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Pinocchio
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Pinocchio (1940) More at IMDbPro »

Photos (See all 63 | slideshow) Videos (see all 11)
Pinocchio -- Music Video #3: "Wish Upon A Star"
Pinocchio -- CT #1, post
Pinocchio -- Clip: The wish, post
Pinocchio -- Pinocchio Disappearing Classics 2011 TV Spot
Pinocchio -- Clip: A real boy, post

Overview

User Rating:
7.6/10   61,567 votes »
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MOVIEmeter: ?
Up 4% in popularity this week. See why on IMDbPro.
Writers:
Carlo Collodi (from the story by)
Ted Sears (story) ...
(more)
Contact:
View company contact information for Pinocchio on IMDbPro.
Release Date:
23 February 1940 (USA) See more »
Tagline:
Disney's all-time family classic is back ...No strings attached! [1987 re-release Australia] See more »
Plot:
A living puppet, with the help of a cricket as his conscience, must prove himself worthy to become a real boy. Full summary » | Full synopsis »
Plot Keywords:
Awards:
Won 2 Oscars. Another 2 wins See more »
User Reviews:
The most enchanting and magical of all the Disney films. See more (129 total) »

Cast

  (in alphabetical order) (verified as complete)

Mel Blanc ... Donkeys / Gideon (hiccup) / Marionette Soldiers (voice) (uncredited)
Don Brodie ... Carnival Barkers (voice) (uncredited)
Walter Catlett ... J. Worthington Foulfellow (voice) (uncredited)
Marion Darlington ... Birds (voice) (uncredited)

Frankie Darro ... Lampwick (voice) (uncredited)

Cliff Edwards ... Jiminy Cricket (voice) (uncredited)
Dickie Jones ... Pinocchio / Alexander (voice) (uncredited)
Charles Judels ... Stromboli / The Coachman (voice) (uncredited)
Clarence Nash ... Figaro / Roughhouse Statue / Donkeys (voice) (uncredited)
Patricia Page ... Marionettes (voice) (uncredited)
Christian Rub ... Geppetto (voice) (uncredited)
Evelyn Venable ... The Blue Fairy (voice) (uncredited)

Directed by
Norman Ferguson (sequence director)
T. Hee (sequence director)
Wilfred Jackson (sequence director)
Jack Kinney (sequence director)
Hamilton Luske (supervising director)
Bill Roberts (sequence director)
Ben Sharpsteen (supervising director)
 
Writing credits
Carlo Collodi (from the story by) (as Collodi)

Ted Sears (story adaptation) &
Otto Englander (story adaptation) &
Webb Smith (story adaptation) &
William Cottrell (story adaptation) &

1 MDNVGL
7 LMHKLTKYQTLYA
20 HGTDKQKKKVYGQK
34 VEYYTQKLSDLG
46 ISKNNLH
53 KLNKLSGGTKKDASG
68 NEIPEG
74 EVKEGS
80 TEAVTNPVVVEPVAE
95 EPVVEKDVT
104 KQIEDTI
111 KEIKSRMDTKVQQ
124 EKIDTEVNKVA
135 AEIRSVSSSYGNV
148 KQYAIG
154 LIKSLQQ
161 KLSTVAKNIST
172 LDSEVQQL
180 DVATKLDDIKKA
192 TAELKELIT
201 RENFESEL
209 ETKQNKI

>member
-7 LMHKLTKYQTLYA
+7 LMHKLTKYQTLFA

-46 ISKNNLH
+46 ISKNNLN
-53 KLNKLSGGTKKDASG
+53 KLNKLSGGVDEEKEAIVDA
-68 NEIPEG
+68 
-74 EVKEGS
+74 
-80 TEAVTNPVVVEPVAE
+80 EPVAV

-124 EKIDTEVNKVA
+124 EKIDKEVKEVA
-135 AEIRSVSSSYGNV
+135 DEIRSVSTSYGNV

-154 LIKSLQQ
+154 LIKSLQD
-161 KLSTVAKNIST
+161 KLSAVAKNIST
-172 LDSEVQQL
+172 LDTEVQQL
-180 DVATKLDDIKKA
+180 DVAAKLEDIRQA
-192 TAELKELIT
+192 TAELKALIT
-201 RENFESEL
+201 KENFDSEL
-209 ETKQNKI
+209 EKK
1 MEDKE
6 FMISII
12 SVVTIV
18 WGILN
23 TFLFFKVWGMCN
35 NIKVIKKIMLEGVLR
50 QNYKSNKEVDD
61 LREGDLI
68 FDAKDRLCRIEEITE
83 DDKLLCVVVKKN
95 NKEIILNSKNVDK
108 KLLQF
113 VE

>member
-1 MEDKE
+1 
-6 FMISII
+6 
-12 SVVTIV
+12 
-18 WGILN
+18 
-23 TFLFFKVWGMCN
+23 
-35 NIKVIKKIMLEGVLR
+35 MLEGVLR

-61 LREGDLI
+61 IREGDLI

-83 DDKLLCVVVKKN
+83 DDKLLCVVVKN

Joseph Sabo (story adaptation) &
Erdman Penner (story adaptation) &
Aurelius Battaglia (story adaptation)

Bill Peet  uncredited

Produced by
Walt Disney .... producer (uncredited)
 
Original Music by
Leigh Harline 
Paul J. Smith 
 
Art Direction by
Ken Anderson  (as Kenneth Anderson)
Hugh Hennesy 
John Hubley 
Dick Kelsey 
Kendall O'Connor 
Charles Philippi 
Thor Putnam 
Terrell Stapp 
McLaren Stewart 
Al Zinnen 
Bruce Bushman (uncredited)
Arthur Heinemann (uncredited)
Charles Payzant (uncredited)
 
Second Unit Director or Assistant Director
Ford Beebe Jr. .... assistant director (uncredited)
Lou Debney .... assistant director (uncredited)
Jim Handley .... assistant director (uncredited)
Graham Heid .... assistant director (uncredited)
Mike Holoboff .... assistant director (uncredited)
Larry Lansburgh .... assistant director (uncredited)
Lloyd Richardson .... assistant director (uncredited)
 
Art Department
Wah Chang .... character maquettes (uncredited)
Don Christensen .... atmosphere sketches (uncredited)
Gustaf Tenggren .... conceptual designs (uncredited)
 
Visual Effects by
Edwin Aardal .... special animation effects (uncredited)
Jerome Brown .... effects animator (uncredited)
Paul Busch .... effects animator (uncredited)
Ugo D'Orsi .... special animation effects (uncredited)
James Escalante .... effects animator (uncredited)
Frank Follmer .... effects animator (uncredited)
Dan MacManus .... effects animator (uncredited)
Fred Madison .... effects animator (uncredited)
John McDermott .... effects animator (uncredited)
Ted Parmelee .... effects animator (uncredited)
Sandy Strother .... special animation effects (uncredited)
Cornett Wood .... special animation effects (uncredited)
 
Animation Department
Art Babbitt .... animation director (as Arthur Babbitt)
Preston Blair .... animator
Jack Bradbury .... animator (as John Bradbury)
Jack Campbell .... animator
Les Clark .... animator
Claude Coats .... backgrounds
Merle Cox .... backgrounds
John Elliotte .... animator
Hugh Fraser .... animator
Campbell Grant .... character designer
Joe Grant .... character designer
Ray Huffine .... backgrounds
Albert Hurter .... character designer
Ollie Johnston .... animator (as Oliver M. Johnston)
Milt Kahl .... animation director (as Milton Kahl)
Lynn Karp .... animator
Ward Kimball .... animation director
Eric Larson .... animation director
John Lounsbery .... animator
Don Lusk .... animator
Robert Martsch .... animator
John McManus .... animator
Joshua Meador .... animator
John P. Miller .... character designer